Palestinians in Lebanon Angry, Not Surprised Over Abbas Statement

Palestinian President Mahmoud Abbas talks to Qatari Foreign Minister Sheikh Hamad bin Jassim al-Thani and Arab League Secretary-General Amr Moussaو during an Arab foreign ministers follow-up meeting at the Arab League headquarters in Cairo 2 March 2010. (Photo: Reuters - Tarek Mostafa)

By: Jana Yasmin Nakhal

Published Monday, November 12, 2012

Abbas’ recent statement on Israeli TV seemingly brushed aside Palestinians’ right of return. Palestinian refugees in Lebanon expressed little surprise over this statement, saying that their situation has little significance in the eyes of their supposed leaders.

While Palestinians are busy harvesting olive trees that are under constant threat of Israeli uprooting, Palestinian Authority (PA) President Mahmoud Abbas is provoking outrage over his apparent relinquishing of the Palestinians' right of return.

In an Israeli TV interview earlier this month, Abbas said he has a right to “see” but not live in his ancestral village of Safad. Palestinian refugees in Lebanon reacted to Abbas' recent statement with a mix of anxiety, condemnation, apathy, and some shy support.

A 50-year-old Palestinian man says he is not sure what to make of Abbas' remarks, but he is not shocked. "Don't ask me, ask my mother who knew and lived in Palestine," he says when asked for his reaction. "But the series of concessions are nothing new, though the words he used were surprising.”

Another Palestinian named Luay says that he too was not surprised by Abbas’ statement. He says that most of his friends and work colleagues did not even hear about it.

"It was as if this man no longer represents them," Luay says. "Besides, the confidence [in Abbas] did not exist in the first place."

Other than a small protest last Friday that rejected abandoning the right of return, Abbas' remarks did not provoke Palestinians to take to the streets in outrage.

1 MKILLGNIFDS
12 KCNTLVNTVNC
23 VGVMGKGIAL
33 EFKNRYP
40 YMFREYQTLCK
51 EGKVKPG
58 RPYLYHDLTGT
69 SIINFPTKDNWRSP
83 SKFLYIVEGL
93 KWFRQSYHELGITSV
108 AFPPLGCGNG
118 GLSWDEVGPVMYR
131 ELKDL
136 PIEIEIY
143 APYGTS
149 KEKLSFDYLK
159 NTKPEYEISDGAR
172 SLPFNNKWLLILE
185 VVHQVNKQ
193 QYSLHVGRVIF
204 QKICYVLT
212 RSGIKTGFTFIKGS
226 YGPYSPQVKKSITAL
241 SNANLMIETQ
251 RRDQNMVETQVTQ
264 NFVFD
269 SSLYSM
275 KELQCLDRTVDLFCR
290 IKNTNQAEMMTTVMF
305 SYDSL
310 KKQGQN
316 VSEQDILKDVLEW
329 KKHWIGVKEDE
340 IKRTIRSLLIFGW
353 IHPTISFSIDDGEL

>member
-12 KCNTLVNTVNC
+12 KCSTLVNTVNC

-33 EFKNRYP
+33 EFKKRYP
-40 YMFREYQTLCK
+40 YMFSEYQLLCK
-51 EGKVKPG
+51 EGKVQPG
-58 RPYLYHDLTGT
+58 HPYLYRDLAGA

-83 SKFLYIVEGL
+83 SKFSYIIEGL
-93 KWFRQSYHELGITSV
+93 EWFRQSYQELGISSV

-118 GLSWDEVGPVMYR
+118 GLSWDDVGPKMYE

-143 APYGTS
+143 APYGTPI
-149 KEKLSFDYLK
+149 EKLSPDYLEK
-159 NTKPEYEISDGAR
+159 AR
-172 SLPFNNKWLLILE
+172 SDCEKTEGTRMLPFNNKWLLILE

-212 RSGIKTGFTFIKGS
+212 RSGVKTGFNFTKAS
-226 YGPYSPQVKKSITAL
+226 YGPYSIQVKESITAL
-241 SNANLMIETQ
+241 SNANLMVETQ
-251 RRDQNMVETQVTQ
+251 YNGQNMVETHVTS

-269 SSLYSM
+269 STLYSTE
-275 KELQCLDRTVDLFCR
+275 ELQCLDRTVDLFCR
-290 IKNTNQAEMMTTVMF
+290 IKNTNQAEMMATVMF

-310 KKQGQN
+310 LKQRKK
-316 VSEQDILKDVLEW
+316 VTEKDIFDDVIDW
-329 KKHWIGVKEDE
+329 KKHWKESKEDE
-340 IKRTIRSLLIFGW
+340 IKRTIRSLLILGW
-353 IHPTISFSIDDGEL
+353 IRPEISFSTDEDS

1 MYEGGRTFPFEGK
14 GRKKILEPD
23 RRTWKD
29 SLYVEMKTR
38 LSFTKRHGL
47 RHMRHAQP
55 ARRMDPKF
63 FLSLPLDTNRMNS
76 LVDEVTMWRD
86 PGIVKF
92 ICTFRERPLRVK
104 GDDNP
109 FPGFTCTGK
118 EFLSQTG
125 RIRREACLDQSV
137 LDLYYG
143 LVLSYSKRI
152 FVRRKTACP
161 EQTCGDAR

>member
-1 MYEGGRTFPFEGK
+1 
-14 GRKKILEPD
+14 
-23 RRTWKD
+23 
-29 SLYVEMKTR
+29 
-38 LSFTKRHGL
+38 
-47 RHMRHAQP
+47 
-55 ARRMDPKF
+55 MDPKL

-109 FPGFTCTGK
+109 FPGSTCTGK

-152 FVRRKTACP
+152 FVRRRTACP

"Maybe because the concessions and negotiations started a long time ago and the shock left us when we were still children," Luay adds somewhat bitterly. "What is happening now was imminent."

Another young man says that since the negotiations between Hamas and Israel started in Egypt, people are even more frightened and concerned for their future, particularly the refugees in the camps who are the “most affected by these negotiations since their rights will be the first to be relinquished.”

It seems that the priorities of the Palestinian leadership have gradually changed over the years, Palestinians say.

"The policies of successive leaders consolidated significant concessions, abandonment, and mistakes," remarks one refugee. "Then the priority became to find housing, work, and livelihoods, which are also important. But the PA's policies, in addition to the policies of the host countries, pushed the Palestinian situation to this stage."

Attempts by Fatah and its supporters to justify Abbas' statements and alleviate the brunt of his words by insisting that the people misunderstood him or that he is under extreme pressure were apparently unconvincing.

One young man says that Abbas sacrificed the right of return in order to obtain recognition of Palestine at the United Nations.

Another young woman cuts in, laughing: "How can someone work for recognition of a state that he already gave up?"

Reactions from other young men and women to what Abbas said are clearly colored by skepticism over his legitimacy as their president, not to mention a sense of confusion towards what “right of return" actually means.

A blogger named Hafez from the Palestinian town of Tulkarem vented his frustration with the drawn-out negotiations. "If Naji al-Ali were alive today, he would have used explosives instead of ink to draw [his cartoons]," he wrote.

Hafez's comment represents the widening gap between the PA and the people, whose sense of helplessness has reached a breaking point.

When the PA's official discourse is seen as having reached unprecedented levels of defeatism, surrendering Palestine's historic land and the rights of refugees in the diaspora, the question is whether the Palestinians in the diaspora will start a movement demanding an end to direct and indirect negotiations.

Many say there is popular support for such a movement, but point out the difficulty of doing so under the unstable security and political conditions in the Arab world.

This article is an edited translation from the Arabic Edition.

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